Tuesday, July 31, 2012

Effect of a diesel engine ban on asthma-related morbidity in Beirut

Recap: On July 1, 2002, a ban was imposed on the use of diesel-operated vehicles on the Lebanese territory as a public health measure.
Results: The average concentration of particulate matter was 181.3 g/m3 and 97.1g/m3 before and after the ban respectively. The total numbers of ER visits for pediatric patients were 6453 and 6865 in period 1 and period 2 respectively. Of those, 313 were due to asthma in period 1 and 223 in period 2. The number of asthma-related visits was significantly reduced during period 2. When we looked at the monthly distribution of visits, asthma-related visits were significantly reduced during October, November and December of period 2 compared to the same months of period 1, while it was significantly increased during the month of June.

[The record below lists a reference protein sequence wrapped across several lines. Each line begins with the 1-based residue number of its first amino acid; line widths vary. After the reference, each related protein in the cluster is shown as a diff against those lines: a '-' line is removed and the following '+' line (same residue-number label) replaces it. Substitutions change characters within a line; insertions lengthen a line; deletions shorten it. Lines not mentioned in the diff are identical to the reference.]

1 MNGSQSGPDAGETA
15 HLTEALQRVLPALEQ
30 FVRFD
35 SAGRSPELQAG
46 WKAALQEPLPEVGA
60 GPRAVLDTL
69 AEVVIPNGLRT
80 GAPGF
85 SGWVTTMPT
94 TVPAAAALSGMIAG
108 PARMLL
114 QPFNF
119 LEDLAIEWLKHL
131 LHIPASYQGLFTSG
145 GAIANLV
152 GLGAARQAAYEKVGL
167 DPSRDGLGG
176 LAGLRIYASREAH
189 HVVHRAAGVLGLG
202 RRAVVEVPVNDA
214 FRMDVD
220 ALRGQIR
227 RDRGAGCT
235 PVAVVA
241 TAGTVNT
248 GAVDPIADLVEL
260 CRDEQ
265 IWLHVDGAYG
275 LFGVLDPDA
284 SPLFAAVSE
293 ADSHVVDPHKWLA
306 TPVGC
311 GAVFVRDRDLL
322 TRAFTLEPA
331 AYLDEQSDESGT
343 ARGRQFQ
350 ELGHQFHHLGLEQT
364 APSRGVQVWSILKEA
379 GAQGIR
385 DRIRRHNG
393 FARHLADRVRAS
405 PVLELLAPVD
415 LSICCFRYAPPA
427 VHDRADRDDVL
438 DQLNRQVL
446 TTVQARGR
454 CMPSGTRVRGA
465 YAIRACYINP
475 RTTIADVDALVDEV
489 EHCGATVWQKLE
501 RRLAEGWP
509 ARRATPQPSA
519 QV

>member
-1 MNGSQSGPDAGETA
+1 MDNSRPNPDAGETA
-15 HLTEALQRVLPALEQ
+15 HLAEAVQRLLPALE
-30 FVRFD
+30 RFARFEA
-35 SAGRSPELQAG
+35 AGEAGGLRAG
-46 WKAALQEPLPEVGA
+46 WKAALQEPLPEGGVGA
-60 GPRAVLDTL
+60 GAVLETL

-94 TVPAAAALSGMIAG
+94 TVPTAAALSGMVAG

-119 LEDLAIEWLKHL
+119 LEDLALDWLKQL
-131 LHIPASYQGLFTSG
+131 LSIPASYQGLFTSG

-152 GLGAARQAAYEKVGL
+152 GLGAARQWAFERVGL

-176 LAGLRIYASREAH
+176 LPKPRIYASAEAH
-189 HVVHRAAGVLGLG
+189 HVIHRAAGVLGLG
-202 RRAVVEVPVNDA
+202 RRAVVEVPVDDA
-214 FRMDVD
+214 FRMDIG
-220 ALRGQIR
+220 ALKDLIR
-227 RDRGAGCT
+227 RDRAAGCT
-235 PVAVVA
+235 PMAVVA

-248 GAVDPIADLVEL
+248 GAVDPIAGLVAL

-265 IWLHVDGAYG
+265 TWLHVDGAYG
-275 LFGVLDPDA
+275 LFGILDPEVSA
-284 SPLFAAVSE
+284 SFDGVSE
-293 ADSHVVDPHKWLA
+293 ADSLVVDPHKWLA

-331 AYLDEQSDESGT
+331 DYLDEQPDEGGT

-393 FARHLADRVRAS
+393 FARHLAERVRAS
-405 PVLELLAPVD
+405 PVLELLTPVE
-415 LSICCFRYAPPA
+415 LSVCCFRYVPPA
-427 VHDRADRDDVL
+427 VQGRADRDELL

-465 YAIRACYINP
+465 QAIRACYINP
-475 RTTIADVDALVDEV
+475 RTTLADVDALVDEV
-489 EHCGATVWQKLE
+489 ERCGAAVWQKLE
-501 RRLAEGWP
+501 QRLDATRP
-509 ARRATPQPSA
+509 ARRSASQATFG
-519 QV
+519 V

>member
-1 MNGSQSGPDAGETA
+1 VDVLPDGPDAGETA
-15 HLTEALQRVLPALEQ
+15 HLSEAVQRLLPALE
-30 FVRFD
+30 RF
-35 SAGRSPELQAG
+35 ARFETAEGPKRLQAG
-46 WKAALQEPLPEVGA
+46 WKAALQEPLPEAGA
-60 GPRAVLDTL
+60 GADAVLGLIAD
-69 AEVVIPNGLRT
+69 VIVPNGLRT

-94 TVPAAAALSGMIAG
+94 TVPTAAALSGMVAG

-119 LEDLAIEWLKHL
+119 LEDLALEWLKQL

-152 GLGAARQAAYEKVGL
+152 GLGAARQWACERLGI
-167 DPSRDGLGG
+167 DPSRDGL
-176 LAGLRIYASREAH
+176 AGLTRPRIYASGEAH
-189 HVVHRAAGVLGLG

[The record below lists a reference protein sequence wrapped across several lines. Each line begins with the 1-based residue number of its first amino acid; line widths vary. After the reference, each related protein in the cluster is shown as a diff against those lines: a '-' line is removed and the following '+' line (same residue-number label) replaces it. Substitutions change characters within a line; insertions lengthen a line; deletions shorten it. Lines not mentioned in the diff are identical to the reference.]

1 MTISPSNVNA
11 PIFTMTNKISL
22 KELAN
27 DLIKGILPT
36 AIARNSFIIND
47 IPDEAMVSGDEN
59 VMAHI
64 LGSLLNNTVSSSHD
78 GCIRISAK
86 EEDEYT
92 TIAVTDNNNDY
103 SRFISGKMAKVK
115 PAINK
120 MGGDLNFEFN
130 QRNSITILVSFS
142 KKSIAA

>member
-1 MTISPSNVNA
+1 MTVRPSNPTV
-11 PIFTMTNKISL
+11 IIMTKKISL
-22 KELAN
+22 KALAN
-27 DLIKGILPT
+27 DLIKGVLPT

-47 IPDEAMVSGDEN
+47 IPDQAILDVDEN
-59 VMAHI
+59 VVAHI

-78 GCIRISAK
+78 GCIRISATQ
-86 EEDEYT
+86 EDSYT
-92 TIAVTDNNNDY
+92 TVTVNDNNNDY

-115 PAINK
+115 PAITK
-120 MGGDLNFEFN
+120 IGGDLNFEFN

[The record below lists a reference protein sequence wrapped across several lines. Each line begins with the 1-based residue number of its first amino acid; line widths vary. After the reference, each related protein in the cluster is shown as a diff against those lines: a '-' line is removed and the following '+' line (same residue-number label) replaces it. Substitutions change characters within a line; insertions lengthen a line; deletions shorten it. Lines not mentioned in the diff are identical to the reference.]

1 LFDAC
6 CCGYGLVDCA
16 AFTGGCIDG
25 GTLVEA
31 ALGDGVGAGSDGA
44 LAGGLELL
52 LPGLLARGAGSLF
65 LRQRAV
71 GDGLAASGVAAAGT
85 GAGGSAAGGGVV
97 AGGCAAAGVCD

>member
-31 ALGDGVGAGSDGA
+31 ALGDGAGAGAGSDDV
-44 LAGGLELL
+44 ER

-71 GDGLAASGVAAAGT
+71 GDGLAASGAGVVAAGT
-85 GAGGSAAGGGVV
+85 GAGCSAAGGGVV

Discussion: This study shows that a ban on diesel engine resulted in a decrease in the air concentration of particulate matter and was associated with a reduction in the number of emergency room visits for acute asthma. This reduction was most marked during the season of viral respiratory infections. We postulate that a reduction in the concentration of air pollutants was protective against viral-induced asthma exacerbations.


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